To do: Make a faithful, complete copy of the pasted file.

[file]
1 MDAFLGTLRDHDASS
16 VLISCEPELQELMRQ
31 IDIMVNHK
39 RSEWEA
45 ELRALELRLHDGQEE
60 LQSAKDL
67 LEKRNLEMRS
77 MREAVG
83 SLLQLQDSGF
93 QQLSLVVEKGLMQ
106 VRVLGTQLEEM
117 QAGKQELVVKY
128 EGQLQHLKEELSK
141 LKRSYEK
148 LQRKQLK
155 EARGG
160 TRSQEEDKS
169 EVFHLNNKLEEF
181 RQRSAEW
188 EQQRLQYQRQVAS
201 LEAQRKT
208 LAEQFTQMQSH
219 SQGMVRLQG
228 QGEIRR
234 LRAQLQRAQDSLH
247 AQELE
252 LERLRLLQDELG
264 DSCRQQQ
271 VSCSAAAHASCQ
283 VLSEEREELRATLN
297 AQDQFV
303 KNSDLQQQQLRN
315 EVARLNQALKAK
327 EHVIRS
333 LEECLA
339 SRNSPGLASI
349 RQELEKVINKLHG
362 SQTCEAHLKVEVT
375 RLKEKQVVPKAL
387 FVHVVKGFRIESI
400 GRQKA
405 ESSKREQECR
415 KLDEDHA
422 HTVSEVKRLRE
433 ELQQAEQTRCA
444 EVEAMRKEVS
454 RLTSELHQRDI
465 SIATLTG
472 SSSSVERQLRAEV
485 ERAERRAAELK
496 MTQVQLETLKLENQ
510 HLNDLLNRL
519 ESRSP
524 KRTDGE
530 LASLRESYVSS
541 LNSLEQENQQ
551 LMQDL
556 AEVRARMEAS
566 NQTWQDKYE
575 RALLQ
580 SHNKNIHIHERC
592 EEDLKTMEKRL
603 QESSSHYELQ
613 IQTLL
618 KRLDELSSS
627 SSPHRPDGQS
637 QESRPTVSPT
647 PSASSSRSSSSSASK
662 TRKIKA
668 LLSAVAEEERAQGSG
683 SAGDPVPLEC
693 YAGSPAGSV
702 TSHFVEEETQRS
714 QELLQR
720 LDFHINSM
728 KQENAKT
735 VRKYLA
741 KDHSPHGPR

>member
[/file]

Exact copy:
1 MDAFLGTLRDHDASS
16 VLISCEPELQELMRQ
31 IDIMVNHK
39 RSEWEA
45 ELRALELRLHDGQEE
60 LQSAKDL
67 LEKRNLEMRS
77 MREAVG
83 SLLQLQDSGF
93 QQLSLVVEKGLMQ
106 VRVLGTQLEEM
117 QAGKQELVVKY
128 EGQLQHLKEELSK
141 LKRSYEK
148 LQRKQLK
155 EARGG
160 TRSQEEDKS
169 EVFHLNNKLEEF
181 RQRSAEW
188 EQQRLQYQRQVAS
201 LEAQRKT
208 LAEQFTQMQSH
219 SQGMVRLQG
228 QGEIRR
234 LRAQLQRAQDSLH
247 AQELE
252 LERLRLLQDELG
264 DSCRQQQ
271 VSCSAAAHASCQ
283 VLSEEREELRATLN
297 AQDQFV
303 KNSDLQQQQLRN
315 EVARLNQALKAK
327 EHVIRS
333 LEECLA
339 SRNSPGLASI
349 RQELEKVINKLHG
362 SQTCEAHLKVEVT
375 RLKEKQVVPKAL
387 FVHVVKGFRIESI
400 GRQKA
405 ESSKREQECR
415 KLDEDHA
422 HTVSEVKRLRE
433 ELQQAEQTRCA
444 EVEAMRKEVS
454 RLTSELHQRDI
465 SIATLTG
472 SSSSVERQLRAEV
485 ERAERRAAELK
496 MTQVQLETLKLENQ
510 HLNDLLNRL
519 ESRSP
524 KRTDGE
530 LASLRESYVSS
541 LNSLEQENQQ
551 LMQDL
556 AEVRARMEAS
566 NQTWQDKYE
575 RALLQ
580 SHNKNIHIHERC
592 EEDLKTMEKRL
603 QESSSHYELQ
613 IQTLL
618 KRLDELSSS
627 SSPHRPDGQS
637 QESRPTVSPT
647 PSASSSRSSSSSASK
662 TRKIKA
668 LLSAVAEEERAQGSG
683 SAGDPVPLEC
693 YAGSPAGSV
702 TSHFVEEETQRS
714 QELLQR
720 LDFHINSM
728 KQENAKT
735 VRKYLA
741 KDHSPHGPR

>member